There was a recent response about the cost of coffee / those with mental health issues. I thought it was pretty insightful so I would explore it some more. Are people that have problems paying bills buying coffee? Are we sacrificing our mental health or our electric bill for a $5-7 cup of coffee from Starbucks? And what, exactly, are the effects of coffee and debt on our mental health?
So I think I will first look at some statistics: We know that about 1 in 4 people are struggling with a mental health issue at any given time. And an article on MSN Money points out that over 43% of households are spending more money than they make, and have an average of $8,000 of credit card debt. In regards to coffee consumption, 54% in the U.S. drink coffee regularly, and 18.4% of those drink gourmet coffee daily.
I guess bottom line is consumers spend a lot of money, and it isn’t all done responsibly. We are spending more than we are making, for a number of reasons, including lack of leadership and misunderstanding of money management. Mental health issues can also play a role in mismanaging money — as shopping is a form of escape for many people, so instead of handling problems they escape via spending money.
So how is this all affecting our health?
In terms of coffee drinking, there is mixed research according to a recent article from Harvard Women’s Health Watch. There are certain suggested benefits of coffee, including a possible lowered risk in type 2 diabetes, a possible reduction in potential to develop gallstones and colon cancer, and an increase in mental alertness and endurance. However, the main ingredient in coffee is caffeine, and it is an addictive stimulant. It can also increase your heart rate, blood pressure, and possibly cause irregular heartbeat. So where does that leave us with ADHD?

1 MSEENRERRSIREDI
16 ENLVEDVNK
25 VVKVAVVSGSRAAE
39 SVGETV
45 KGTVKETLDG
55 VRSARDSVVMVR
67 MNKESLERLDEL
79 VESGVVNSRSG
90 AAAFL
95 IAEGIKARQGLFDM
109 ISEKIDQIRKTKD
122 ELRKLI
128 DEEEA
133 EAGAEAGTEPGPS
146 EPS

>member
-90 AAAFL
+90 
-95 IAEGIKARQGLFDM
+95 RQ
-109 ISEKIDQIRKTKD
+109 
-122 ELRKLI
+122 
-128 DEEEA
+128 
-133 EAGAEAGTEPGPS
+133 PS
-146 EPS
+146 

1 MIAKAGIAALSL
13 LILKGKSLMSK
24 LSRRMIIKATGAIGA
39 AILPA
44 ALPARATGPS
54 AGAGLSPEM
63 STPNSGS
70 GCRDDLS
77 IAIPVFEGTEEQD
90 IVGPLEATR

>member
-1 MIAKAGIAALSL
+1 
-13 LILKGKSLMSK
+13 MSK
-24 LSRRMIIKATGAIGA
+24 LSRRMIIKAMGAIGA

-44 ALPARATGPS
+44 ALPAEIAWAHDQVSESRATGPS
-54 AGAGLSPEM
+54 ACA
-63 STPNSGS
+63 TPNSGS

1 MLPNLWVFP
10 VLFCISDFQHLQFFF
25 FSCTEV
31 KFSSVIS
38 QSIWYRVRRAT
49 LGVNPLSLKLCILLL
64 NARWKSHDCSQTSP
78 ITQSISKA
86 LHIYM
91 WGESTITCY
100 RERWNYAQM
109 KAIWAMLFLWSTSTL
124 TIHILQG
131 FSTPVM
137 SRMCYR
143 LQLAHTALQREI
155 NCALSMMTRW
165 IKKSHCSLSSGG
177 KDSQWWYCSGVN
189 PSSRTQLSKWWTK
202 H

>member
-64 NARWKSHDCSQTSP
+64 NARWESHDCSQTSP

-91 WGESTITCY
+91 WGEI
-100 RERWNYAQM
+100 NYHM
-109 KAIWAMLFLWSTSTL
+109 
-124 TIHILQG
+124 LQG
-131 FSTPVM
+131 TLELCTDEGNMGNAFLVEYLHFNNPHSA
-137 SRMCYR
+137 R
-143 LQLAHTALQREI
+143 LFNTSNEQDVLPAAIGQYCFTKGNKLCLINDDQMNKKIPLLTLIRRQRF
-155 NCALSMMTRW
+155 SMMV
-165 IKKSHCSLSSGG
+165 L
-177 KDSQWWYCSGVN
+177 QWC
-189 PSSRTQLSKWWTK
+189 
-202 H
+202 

I’ve looked around and there are mixed results on coffee with ADHD. On the one hand, some suggest that it is calming / helps kids and adults focus. That would make sense as it is an only small does of stimulants, stimulants being the primary medication type for those with ADHD. However, the amount of caffeine in coffee is so varied, and lasts for such a short time, it would seem a dangerous way to try to work with your disease symptoms.
Personally, I love coffee and it does give me the ability to focus / run longer (and actually at times can help me sleep). However, it does not take the place of my medication, my therapy, or my doctor visits. I personally make my own at home and consider it a real treat if I buy it out.
I’d love to hear your experience with coffee, and will get more in to the debt aspect later in the week so if you see any interesting articles on ADHD and debt, please e-mail me at email@example.com or post links to them here. Thanks, all!